Even One Percenters Understand Economics Better Than Republicans

Over at the Huffington Post, Jared Bernstein points us to a recent pilot study examining the ideological and public policy preferences of the super wealthy. The findings might surprise you: the one percent, selfish as they are, endorse some sound economic ideas that Congress is afraid to touch.

The study, conducted by Benjamin Page and Jason Seawright at Northwestern University and Larry Bartels at Vanderbilt University, used a specialized database to identify members of the top one percent of American wealth-holders who might answer some basic questions about economic policy. Some of the results are not all that shocking. Compared to the public at large, the ultra rich are disproportionately conservative and Republican, far more active in politics, more obsessed with deficits and cuts to government programs, and more opposed to specific regulations and tax policies that cut into their bottom line.

Basically, they’re Mitt Romney and Paul Ryan rolled into one.

But unlike the 2012 GOP presidential ticket, the super-wealthy appear to broadly accept Keynesian economic policy ideas and even, in an abstract way, the idea that inequality is a problem (even though they aren’t all that willing to do something about it):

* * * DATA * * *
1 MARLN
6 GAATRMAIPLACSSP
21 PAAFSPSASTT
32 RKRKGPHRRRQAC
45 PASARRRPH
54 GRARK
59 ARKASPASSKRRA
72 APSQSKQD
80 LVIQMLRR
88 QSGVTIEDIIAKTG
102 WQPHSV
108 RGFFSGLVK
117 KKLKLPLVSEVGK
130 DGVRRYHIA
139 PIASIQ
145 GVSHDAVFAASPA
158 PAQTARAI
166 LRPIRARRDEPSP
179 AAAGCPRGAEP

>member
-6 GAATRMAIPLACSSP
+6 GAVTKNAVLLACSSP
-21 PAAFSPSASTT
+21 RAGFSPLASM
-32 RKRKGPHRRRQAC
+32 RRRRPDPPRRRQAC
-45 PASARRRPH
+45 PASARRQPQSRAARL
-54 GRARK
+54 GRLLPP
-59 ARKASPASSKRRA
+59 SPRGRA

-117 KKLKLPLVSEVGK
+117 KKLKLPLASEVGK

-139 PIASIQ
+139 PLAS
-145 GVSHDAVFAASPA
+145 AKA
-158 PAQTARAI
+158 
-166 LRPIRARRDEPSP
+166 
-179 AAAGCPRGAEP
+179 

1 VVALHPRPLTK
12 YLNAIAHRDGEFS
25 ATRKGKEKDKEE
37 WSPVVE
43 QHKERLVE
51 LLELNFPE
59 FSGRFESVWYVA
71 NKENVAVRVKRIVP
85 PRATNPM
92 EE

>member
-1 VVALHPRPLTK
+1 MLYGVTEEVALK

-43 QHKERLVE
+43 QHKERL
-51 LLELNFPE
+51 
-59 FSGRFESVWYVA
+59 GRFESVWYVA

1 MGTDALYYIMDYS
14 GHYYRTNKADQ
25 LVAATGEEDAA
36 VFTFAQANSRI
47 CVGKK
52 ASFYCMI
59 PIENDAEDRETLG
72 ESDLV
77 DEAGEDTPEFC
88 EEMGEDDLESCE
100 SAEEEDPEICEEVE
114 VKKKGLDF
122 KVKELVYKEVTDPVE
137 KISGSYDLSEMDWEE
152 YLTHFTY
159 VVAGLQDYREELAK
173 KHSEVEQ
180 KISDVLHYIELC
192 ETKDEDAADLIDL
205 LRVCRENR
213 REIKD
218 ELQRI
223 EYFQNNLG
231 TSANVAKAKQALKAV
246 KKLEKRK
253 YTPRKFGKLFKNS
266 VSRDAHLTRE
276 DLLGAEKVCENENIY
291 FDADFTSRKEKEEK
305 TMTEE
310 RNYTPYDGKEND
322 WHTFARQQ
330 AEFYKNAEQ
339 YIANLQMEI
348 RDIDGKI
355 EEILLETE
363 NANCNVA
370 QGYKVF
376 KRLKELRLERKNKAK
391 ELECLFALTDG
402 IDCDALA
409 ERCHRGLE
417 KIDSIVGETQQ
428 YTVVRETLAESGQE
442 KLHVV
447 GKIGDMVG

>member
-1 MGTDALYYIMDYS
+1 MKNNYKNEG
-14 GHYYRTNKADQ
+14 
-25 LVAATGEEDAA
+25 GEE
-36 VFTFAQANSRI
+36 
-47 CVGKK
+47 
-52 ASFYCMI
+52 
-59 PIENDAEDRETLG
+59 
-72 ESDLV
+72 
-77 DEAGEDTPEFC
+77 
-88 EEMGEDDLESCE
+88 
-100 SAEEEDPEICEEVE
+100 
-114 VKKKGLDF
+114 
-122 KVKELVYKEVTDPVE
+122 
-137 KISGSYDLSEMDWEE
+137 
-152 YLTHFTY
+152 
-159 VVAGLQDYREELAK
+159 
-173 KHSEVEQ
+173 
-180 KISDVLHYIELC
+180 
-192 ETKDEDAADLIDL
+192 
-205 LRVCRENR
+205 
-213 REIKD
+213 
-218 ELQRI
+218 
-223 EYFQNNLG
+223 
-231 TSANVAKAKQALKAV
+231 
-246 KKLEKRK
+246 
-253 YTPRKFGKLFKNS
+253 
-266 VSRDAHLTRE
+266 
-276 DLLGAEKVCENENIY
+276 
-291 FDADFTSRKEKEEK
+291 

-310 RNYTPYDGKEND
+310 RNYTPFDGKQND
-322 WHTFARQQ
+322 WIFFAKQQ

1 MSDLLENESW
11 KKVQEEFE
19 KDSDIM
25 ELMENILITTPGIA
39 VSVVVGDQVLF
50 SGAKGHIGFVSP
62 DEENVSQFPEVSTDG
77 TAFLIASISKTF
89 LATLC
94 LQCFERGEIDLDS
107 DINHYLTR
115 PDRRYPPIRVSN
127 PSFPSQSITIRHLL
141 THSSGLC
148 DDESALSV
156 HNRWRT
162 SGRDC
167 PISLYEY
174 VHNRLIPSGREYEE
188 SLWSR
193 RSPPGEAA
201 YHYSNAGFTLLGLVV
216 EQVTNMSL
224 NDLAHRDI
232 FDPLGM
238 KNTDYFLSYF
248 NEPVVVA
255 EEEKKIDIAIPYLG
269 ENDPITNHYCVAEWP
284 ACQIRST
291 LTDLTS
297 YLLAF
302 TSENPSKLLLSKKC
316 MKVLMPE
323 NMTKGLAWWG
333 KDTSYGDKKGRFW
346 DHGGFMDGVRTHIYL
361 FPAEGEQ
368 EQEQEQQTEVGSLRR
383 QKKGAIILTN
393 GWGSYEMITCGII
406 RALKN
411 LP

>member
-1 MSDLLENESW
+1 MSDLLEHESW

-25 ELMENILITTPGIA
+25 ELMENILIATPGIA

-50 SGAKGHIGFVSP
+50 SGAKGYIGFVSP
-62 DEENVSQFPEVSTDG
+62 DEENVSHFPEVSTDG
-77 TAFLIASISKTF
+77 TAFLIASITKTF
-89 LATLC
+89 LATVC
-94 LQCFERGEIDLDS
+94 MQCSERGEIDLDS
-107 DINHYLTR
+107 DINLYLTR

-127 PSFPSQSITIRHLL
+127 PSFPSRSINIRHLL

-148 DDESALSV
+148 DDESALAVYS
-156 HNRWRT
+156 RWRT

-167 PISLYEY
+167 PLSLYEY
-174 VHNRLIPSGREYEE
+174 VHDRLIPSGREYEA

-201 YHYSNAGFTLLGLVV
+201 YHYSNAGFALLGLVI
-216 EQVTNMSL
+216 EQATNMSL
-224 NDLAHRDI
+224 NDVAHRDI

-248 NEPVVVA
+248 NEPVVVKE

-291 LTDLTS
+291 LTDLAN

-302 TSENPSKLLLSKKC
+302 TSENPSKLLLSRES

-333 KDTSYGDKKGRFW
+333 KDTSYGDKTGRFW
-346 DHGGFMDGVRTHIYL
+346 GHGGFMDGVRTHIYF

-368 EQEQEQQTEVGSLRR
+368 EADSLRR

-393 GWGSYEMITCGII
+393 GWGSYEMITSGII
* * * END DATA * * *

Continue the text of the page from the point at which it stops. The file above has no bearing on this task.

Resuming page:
• Seventy-three percent of the wealthy in this study agreed that, “The government should run a deficit if necessary when the country is in a recession and is at war,” compared to the alternative idea that the “government should balance the budget even when the country is in a recession and is at war.” In contrast, only 31 percent of the general public agreed with this basic Keynesian idea.
  • Sixty-five percent of the wealthy say they are “willing to pay more in taxes in order to reduce federal budget deficits,” compared to less than 4 in 10 regular Americans. However, as the study authors point out, there are limits to this openness to increased taxes: “Despite our wealthy respondents’ great concern about budget deficits, most did not favor increasing rates of the income tax or estate taxes even to the slightly higher levels that held during the Clinton administration.” (Wealthy Americans are much more open to slashing Social Security, Medicare, and other social programs, however.)
  • Roughly similar proportions of the wealthy and the general public agree that “differences in income in America are too large” (62 percent and 63 percent, respectively). But there are wide differences in opinion about government steps to redress this inequality. Americans overall are 3.5 times more likely than the wealthy to believe, “It is the responsibility of the government to reduce the differences in income between people with high incomes and those with low incomes” (46 percent vs. 13 percent). And while a majority of the general public (52 percent) believes, “Our government should redistribute wealth by heavy taxes on the rich,” less than one fifth of the wealthy (17 percent) hold similar views.

These data suggest that even though the wealthiest Americans remain strongly self-interested and averse to many progressive policy ideas, they may have more wisdom about macroeconomic policy and the effects of income stratification than the conservative leaders claiming to represent their interests in Congress.